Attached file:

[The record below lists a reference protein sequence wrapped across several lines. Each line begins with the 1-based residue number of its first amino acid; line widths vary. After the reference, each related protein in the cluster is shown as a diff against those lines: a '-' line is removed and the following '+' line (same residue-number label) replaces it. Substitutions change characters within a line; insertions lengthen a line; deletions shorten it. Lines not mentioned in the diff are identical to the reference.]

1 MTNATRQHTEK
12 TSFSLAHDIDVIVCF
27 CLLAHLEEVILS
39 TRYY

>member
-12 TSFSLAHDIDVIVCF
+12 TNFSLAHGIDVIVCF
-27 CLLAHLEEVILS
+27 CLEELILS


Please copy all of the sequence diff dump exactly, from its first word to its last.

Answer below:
[The record below lists a reference protein sequence wrapped across several lines. Each line begins with the 1-based residue number of its first amino acid; line widths vary. After the reference, each related protein in the cluster is shown as a diff against those lines: a '-' line is removed and the following '+' line (same residue-number label) replaces it. Substitutions change characters within a line; insertions lengthen a line; deletions shorten it. Lines not mentioned in the diff are identical to the reference.]

1 MTNATRQHTEK
12 TSFSLAHDIDVIVCF
27 CLLAHLEEVILS
39 TRYY

>member
-12 TSFSLAHDIDVIVCF
+12 TNFSLAHGIDVIVCF
-27 CLLAHLEEVILS
+27 CLEELILS